Of course, the author calls for sympathy from readers by describing in details the familiar horrors of war perpetrated by the federal side, while he took away from this sympathy by glossing over similar atrocities by the Ojukwu led military junta. Aside from dismissively describing the loses of Murtala Muhamed as he sought to take Onitsha, he went on to gloss over how Ojukwu ensured alternative views of original 1966 coup plotters - Majors Banjo and Ifeajuna - were stamped out forcefully. Indeed, in a moment of paranoia and extremism they were executed secretly without proper trial when they failed to hold the Mid-West Region. This of course was tell tale signs early in the war that the Colonel that led the East was about his ego alone and not for any righteous cause as he may have led his people on. In Achebe's world of moral relativism, Achuzia was a War Hero, and Benjamin Adekunle was a war monger. Oh well. 

The section that describes Biafran innovation were no doubt an exercise in recounting the capacity of a people under common spell to achieve against all odds. I wouldn't however boil down to any exceptionalism as the author will want his readers to believe, bearing in mind that the same author never held out the exceptional abilities of the Biafran state to withstand a food blockade which he blamed on the wickedness of a new found enemy in Obafemi Awolowo and Gowon his normal target of course. I mean, if someone can make airstrips, tanks and missiles - how hard can growing food be? The author's recount of personal experiences were equally powerful, and one in which he witnessed the likely lynching of a federal soldier was largely glossed over - calling into question the morality of the presentation itself.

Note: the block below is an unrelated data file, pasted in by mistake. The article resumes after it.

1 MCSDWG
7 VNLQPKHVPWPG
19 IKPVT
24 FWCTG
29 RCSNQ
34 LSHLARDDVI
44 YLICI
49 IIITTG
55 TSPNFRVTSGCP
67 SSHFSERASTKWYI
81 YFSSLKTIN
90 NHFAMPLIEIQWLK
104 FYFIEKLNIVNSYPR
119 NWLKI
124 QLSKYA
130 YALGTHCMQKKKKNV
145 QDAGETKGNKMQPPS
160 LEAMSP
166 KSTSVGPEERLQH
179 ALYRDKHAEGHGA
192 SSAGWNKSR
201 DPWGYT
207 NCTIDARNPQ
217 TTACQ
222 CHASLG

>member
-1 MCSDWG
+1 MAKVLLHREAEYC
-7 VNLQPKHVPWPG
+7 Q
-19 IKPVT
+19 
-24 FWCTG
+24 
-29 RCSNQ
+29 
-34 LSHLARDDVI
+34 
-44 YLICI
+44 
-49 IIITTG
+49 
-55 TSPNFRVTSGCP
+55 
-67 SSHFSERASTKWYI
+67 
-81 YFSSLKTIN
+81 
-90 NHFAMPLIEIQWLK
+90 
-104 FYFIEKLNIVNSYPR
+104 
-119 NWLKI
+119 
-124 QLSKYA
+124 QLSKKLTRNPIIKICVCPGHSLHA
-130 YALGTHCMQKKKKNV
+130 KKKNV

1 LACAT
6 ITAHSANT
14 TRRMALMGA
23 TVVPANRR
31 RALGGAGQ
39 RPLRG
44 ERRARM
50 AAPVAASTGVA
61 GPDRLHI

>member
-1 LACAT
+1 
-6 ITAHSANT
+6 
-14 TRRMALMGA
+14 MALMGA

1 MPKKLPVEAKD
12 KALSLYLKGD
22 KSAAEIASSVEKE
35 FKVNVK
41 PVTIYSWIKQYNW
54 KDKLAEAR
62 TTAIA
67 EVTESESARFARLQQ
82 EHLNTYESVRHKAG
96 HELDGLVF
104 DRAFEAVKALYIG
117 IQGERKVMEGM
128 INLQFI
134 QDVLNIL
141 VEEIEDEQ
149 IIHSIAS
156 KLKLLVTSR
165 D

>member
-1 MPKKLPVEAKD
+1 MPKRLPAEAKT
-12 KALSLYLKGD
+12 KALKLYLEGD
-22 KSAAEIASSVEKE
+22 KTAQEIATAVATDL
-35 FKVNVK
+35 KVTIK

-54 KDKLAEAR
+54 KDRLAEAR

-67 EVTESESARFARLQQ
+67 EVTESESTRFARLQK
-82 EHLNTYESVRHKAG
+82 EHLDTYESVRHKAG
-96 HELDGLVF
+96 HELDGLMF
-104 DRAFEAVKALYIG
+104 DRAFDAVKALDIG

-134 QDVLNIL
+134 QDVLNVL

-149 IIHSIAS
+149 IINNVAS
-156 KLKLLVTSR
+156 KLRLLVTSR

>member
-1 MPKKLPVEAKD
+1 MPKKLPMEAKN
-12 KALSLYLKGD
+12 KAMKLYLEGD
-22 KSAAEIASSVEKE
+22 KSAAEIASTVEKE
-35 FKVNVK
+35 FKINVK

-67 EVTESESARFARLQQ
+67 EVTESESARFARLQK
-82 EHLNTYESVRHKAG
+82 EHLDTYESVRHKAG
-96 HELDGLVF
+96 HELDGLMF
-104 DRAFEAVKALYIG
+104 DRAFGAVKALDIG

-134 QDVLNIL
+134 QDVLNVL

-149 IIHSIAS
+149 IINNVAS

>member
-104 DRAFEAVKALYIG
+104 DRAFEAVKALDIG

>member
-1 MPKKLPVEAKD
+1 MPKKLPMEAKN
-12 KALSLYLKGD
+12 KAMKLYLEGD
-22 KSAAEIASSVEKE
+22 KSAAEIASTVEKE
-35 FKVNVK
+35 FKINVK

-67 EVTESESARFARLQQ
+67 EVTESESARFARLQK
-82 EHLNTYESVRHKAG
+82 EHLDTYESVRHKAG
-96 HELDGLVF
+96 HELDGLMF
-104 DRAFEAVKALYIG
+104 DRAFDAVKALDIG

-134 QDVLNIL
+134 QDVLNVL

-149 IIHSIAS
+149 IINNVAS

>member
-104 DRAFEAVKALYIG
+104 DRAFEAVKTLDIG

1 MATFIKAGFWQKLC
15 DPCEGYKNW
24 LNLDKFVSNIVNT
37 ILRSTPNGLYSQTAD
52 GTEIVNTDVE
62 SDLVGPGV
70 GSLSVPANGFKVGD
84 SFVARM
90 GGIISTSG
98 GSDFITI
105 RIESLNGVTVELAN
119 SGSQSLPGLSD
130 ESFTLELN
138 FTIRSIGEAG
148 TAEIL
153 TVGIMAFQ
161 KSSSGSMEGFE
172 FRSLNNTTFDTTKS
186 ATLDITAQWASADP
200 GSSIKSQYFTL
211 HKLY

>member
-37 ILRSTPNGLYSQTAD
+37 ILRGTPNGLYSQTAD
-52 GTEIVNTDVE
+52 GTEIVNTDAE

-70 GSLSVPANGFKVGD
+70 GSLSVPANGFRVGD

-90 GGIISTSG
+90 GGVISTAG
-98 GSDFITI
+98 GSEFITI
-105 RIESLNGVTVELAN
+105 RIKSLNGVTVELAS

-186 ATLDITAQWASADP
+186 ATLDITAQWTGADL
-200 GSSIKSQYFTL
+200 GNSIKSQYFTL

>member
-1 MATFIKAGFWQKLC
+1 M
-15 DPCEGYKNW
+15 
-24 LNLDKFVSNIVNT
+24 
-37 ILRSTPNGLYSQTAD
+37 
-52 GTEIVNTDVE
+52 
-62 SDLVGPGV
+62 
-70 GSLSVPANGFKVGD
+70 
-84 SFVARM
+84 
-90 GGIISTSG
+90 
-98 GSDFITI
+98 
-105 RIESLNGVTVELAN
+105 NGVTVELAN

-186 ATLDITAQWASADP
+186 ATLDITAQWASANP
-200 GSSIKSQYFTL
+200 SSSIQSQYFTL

One fact that struck me through the book- whether in peace or war, was the extraordinary privilege that someone like Chinua Achebe enjoyed. Official cars, stayed even in war period. Life was from a lens that was far removed from the everyday life of fellow countrymen- whether Nigerian or Biafran. This was the life. 

As his story wore on, I would have been surprised if Chinua Achebe did not admit at least one excess of the Biafran government he worked for; but that came nearly as much in his recount of the Kwale "incidence" where Ojukwu ordered the killing and kidnap of ENI Italy employees at an oil and gas facility- and Chinua Achebe seem to disagree because his international mission on behalf of Biafra lost steam as a result. In it, he admitted that Biafra lost the world when they decided to attack the world; he failed to acknowledge that the same reaction the world had was what Gowon and his field commanders could give when he recounted the so called "atrocities" committed by the Nigerian side, and the "incidences" (his words) fomented by Biafra in a ping pong test of strength in those years.

If any part of Prof Achebe's missive would be part of the Corpus of Tribalism, it has to be the fourth part on which he closed the book. Repeating ideas that one will tease first out at beer parlors than in a serious academic discussion, he discussed how the "democratic Igbo" was so exceptional he historically resisted kings, while ignoring the incorporation of democratic check & balances,  and self restraint in an organized monarchial system in Nigeria's storied empires of Songhai, Oyo and Borno- while the domination of money in the republic Igbo system guaranteed some measure of "vote buying" which cannot exactly be called democratic.

At the risk of getting into some muscle arm contest on which race is superior in Nigeria's over 350 blessed ethnic groups, this part of the book could easily have been skipped by the author instead of contributing to Nigeria's ever enlarging body of disturbingly divisive and ethnocentric literature. The loose use of the "genocide" word - while failing to explain how come the same country that sought to "eliminate" the Igbos elected one as Vice President mere nine years after the end of the fracas while the same vilified Gowon was on exile. Naturally, Achebe's adaptation of the "marginalization" posture that currently dominates the region for which he writes and is from in national engagement discourse, comes across naturally as pedantic, plain and unbacked from purely historical perspectives.

Interestingly, some of the author's diagnosis and path to greatness for Nigeria were still apt and on point. His remedy of gradual evolution of democratic institutions, followed by free press and strong judiciary that will remedy corruption and enforce good governance seem like provenance to the part Nigeria seem to have since embarked on - charitably since 2011, by hook or crook.